16. Pontines, Victor & Rajan, Ramkishen S., 2011. "Foreign exchange market intervention and reserve accumulation in emerging Asia: Is there evidence of fear of appreciation?," Economics Letters, Elsevier, vol. 111(3), pages 252-255, June.
Full references (including those not matched with items on IDEAS)

This item is not listed on Wikipedia, on a reading list or among the top items on IDEAS.

When requesting a correction, please mention this item's handle: RePEc:pra:mprapa:25260. See general information about how to correct material in RePEc.

For technical questions regarding this item, or to correct its authors, title, abstract, bibliographic or download information, contact: (Ekkehart Schlicht)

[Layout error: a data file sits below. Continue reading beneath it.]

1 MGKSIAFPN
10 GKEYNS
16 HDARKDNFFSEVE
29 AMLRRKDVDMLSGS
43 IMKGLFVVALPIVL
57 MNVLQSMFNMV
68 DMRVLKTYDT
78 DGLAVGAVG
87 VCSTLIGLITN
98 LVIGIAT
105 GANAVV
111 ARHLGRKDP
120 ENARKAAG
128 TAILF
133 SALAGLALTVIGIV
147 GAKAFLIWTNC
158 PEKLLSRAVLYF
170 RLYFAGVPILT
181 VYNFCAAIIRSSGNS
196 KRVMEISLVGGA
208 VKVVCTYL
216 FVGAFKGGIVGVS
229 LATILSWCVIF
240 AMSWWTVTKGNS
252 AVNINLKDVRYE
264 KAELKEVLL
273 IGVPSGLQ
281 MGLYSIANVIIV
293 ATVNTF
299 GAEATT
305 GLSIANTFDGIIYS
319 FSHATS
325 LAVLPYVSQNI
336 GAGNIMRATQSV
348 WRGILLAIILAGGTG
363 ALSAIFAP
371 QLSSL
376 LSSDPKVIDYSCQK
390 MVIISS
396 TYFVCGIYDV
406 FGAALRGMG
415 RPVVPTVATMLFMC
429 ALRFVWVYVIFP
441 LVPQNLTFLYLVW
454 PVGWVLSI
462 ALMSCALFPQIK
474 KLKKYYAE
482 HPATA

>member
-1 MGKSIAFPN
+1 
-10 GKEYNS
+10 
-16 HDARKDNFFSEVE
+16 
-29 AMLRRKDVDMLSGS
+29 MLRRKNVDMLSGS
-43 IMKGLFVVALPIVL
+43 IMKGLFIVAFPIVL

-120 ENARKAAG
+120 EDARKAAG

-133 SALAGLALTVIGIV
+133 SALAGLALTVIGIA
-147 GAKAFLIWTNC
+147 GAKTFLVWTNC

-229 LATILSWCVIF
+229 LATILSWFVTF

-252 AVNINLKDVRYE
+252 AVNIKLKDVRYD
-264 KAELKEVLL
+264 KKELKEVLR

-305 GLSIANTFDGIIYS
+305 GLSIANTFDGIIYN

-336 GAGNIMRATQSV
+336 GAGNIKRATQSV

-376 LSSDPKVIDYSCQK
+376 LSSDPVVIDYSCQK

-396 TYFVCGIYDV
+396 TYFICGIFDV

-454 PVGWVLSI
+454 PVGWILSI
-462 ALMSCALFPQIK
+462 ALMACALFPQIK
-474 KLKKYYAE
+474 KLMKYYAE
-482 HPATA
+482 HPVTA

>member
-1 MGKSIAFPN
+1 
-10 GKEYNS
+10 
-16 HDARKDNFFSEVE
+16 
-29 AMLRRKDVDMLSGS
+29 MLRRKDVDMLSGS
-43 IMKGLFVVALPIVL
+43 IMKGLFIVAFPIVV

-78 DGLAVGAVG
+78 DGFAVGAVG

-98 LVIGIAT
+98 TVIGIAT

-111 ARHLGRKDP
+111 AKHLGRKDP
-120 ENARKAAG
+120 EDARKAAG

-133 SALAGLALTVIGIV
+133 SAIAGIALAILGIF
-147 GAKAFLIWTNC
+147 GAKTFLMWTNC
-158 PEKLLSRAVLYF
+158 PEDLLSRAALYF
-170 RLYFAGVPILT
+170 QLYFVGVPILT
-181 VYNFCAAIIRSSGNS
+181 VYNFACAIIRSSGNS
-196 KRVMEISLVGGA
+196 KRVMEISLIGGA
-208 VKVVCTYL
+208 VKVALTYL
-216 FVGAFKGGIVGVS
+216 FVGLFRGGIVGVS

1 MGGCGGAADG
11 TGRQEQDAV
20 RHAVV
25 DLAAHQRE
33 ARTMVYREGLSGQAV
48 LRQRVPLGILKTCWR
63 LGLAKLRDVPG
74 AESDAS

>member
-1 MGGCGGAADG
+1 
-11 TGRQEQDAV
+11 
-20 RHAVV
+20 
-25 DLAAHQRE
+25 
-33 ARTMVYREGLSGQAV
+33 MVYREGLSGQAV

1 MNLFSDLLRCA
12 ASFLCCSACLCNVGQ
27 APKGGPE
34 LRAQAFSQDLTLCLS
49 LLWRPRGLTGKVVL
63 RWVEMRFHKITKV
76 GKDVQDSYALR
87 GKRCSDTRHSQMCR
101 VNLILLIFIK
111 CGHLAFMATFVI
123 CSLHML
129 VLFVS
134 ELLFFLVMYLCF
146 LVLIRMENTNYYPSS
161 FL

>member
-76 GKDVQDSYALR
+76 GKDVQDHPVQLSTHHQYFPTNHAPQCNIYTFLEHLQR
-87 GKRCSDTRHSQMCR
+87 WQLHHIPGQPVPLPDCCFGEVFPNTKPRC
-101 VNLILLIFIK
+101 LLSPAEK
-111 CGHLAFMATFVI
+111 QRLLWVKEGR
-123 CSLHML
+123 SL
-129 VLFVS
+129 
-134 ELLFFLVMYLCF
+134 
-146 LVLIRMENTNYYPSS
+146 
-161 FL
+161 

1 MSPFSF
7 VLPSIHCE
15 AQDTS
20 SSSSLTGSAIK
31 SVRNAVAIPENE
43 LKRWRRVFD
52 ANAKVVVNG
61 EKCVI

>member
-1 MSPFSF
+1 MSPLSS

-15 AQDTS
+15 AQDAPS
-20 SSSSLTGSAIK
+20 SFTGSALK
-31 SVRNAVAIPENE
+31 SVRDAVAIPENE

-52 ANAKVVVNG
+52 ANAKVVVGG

If you have authored this item and are not yet registered with RePEc, we encourage you to do it here. This allows to link your profile to this item. It also allows you to accept potential citations to this item that we are uncertain about.

If references are entirely missing, you can add them using this form.

If the full references list an item that is present in RePEc, but the system did not link to it, you can help with this form.

If you know of missing items citing this one, you can help us creating those links by adding the relevant references in the same way as above, for each refering item. If you are a registered author of this item, you may also want to check the "citations" tab in your profile, as there may be some citations waiting for confirmation.

Please note that corrections may take a couple of weeks to filter through the various RePEc services.

This information is provided to you by IDEAS at the Research Division of the Federal Reserve Bank of St. Louis using RePEc data.